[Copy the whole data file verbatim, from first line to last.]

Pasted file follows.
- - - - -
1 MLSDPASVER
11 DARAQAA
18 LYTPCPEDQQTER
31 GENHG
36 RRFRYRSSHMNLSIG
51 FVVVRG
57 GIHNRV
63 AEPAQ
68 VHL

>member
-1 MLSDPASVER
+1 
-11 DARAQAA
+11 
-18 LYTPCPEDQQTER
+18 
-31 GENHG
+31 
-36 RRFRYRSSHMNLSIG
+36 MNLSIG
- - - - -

1 MLSDPASVER
11 DARAQAA
18 LYTPCPEDQQTER
31 GENHG
36 RRFRYRSSHMNLSIG
51 FVVVRG
57 GIHNRV
63 AEPAQ
68 VHL

>member
-1 MLSDPASVER
+1 
-11 DARAQAA
+11 
-18 LYTPCPEDQQTER
+18 
-31 GENHG
+31 
-36 RRFRYRSSHMNLSIG
+36 MNLSIG